Yuma Elementary was one of only two elementary schools in the commonwealth to be recognized by the Virginia Board of Education Thursday as a highly distinguished Title I school.
Both Yuma and Falls Church’s Thomas Jefferson Elementary earned the award for raising the academic achievement of economically disadvantaged students.
The board designated a total of 57 Title I schools as either distinguished or highly distinguished based on student performance on Standards of Learning tests from the 2011 and 2012 school years.
“I commend the teachers, principals and other educators in all of these schools for helping students meet the commonwealth’s expectations for grade-level learning in reading and mathematics,” Board of Education President David M. Foster said in a statement issued Thursday. “Virginia’s new SOL tests — which emphasize the application of content knowledge and critical thinking — set a higher bar and the students in these schools are better prepared for having met it.”
Yuma and Thomas Jefferson earned their highly distinguished status by exceeding all state and federal accountability benchmarks and achieving pass rates exceeding 85 percent in both English and mathematics for two straight years.
Scott County Schools Superintendent John Ferguson said Yuma’s designation was achieved despite the economic situation many of the students’ families find themselves in.
“By being one of two of the highly distinguished schools throughout the state it is by all means a tremendous honor,” Ferguson said. “According to the state’s composite index, we are the third-poorest county in Virginia, so to be recognized means a lot for the school and for Scott County.”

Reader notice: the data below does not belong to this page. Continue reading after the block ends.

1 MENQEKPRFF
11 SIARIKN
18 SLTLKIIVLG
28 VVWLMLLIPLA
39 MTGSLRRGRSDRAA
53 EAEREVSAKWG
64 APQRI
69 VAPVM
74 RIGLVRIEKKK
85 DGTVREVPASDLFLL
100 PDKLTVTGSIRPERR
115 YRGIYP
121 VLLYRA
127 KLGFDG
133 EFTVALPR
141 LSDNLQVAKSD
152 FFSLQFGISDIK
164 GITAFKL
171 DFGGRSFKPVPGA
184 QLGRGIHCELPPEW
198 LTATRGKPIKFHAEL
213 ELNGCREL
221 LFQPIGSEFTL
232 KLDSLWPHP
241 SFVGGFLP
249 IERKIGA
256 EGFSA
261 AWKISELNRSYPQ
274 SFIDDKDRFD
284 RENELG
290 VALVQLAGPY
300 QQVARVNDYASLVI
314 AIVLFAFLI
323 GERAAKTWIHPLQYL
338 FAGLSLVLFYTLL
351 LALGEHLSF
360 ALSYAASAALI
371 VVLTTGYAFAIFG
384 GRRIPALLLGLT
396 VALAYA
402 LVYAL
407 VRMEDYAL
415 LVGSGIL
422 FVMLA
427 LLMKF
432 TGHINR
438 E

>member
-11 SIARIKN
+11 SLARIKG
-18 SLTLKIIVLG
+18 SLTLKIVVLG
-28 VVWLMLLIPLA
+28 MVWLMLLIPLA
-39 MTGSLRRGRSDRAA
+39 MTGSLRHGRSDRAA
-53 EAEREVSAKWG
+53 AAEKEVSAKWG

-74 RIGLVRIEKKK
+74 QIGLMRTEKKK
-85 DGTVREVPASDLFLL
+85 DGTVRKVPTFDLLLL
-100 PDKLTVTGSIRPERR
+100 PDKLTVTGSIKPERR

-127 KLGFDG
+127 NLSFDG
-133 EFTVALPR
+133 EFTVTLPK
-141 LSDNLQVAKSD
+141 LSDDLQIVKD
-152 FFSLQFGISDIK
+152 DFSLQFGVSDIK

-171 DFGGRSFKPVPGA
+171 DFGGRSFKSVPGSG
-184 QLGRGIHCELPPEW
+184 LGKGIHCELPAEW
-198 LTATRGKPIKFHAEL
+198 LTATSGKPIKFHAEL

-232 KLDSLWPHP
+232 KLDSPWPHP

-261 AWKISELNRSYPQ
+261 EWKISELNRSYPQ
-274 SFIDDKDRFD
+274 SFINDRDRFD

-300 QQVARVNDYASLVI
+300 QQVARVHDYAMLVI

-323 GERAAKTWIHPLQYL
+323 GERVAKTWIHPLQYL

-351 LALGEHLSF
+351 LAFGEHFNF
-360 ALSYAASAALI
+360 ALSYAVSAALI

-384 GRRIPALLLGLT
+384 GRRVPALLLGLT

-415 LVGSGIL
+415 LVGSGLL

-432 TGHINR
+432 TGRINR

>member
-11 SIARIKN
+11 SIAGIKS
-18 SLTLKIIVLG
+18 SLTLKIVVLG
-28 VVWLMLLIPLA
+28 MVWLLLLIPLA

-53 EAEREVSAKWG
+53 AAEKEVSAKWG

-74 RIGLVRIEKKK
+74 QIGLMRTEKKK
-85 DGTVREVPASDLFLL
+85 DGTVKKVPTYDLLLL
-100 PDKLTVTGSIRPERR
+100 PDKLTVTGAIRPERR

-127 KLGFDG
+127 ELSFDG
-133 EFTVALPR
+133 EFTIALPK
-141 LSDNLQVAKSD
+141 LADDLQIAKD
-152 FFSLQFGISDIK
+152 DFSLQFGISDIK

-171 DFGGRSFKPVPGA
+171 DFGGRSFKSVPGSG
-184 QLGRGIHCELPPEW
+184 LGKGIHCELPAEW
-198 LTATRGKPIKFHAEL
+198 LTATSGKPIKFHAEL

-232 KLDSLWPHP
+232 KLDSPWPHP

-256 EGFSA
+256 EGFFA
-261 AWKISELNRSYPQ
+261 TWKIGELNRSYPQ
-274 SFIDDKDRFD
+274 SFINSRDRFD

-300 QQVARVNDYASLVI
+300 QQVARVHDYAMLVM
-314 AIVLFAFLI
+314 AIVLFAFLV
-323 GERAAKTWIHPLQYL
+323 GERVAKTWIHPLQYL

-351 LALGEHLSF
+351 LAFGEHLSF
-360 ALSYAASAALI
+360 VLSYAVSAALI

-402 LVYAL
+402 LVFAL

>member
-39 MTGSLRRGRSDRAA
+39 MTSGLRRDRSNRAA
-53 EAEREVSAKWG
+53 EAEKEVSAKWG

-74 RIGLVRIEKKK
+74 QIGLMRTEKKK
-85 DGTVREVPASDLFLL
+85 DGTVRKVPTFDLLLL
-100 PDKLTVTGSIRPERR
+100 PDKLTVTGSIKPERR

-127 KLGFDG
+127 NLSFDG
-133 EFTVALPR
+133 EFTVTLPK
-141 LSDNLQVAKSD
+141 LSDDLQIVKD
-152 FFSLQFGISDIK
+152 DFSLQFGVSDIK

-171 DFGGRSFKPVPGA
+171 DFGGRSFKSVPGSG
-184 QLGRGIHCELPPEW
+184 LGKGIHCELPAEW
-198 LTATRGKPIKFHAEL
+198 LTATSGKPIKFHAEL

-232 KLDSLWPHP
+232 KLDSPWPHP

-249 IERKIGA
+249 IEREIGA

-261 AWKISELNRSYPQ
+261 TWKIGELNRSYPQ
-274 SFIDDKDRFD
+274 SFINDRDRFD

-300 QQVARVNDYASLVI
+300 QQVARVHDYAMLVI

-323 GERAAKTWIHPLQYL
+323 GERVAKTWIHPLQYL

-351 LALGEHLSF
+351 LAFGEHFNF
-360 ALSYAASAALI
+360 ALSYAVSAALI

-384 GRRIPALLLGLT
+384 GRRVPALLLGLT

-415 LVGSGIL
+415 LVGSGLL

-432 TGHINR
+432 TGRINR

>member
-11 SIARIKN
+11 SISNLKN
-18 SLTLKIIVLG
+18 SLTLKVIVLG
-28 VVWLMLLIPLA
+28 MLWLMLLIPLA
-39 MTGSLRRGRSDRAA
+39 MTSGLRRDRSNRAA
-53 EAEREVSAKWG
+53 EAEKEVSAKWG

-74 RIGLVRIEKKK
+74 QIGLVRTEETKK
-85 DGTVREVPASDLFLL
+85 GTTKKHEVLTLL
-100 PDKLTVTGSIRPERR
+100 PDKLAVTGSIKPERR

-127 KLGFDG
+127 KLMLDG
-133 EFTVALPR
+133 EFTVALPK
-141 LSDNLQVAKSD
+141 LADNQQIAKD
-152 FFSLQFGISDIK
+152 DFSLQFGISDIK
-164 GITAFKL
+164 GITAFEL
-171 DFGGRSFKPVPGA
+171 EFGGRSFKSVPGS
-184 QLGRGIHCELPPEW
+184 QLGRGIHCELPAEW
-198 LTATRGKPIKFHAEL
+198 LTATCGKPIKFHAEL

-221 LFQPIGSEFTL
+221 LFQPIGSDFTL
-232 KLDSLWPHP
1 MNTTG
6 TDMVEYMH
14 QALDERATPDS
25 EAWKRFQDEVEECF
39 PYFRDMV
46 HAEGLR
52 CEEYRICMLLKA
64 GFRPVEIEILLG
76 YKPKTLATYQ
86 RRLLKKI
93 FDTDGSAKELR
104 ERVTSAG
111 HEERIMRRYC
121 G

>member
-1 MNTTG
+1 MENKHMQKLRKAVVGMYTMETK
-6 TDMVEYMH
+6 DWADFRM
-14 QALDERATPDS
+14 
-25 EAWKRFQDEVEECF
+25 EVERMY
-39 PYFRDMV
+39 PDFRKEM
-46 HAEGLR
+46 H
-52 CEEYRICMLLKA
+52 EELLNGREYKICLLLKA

One other Scott County school — Weber City Elementary — and three Wise County schools — Coeburn Primary, St. Paul Elementary and Wise Primary — were included in the list of distinguished Title I schools.
Those schools were recognized by the state board for meeting all state and federal accountability requirements and posting a pass rate of 60 percent or higher on English and math SOLs.
Ferguson credited the work of teachers, students and families at both schools as the driving factor behind their academic performance.
“We’re very proud of the fact that Yuma was recognized, as well as Weber City,” Ferguson said. “We’re very appreciative of the hard work and dedication that the teachers put forth to make our students so successful. And we’re also proud of the students for their efforts, and the parents too, because the home is where it all begins.”
To be covered under Title I of the Elementary and Secondary Education Act of 1965, an elementary school must have at least 50 percent of its student population qualify for the federal free or reduced lunch program.
Ferguson said 58 percent of Scott County’s elementary students qualify for the program. All of Scott County’s eight elementary and primary schools are covered under Title I, as are all six of Wise County’s.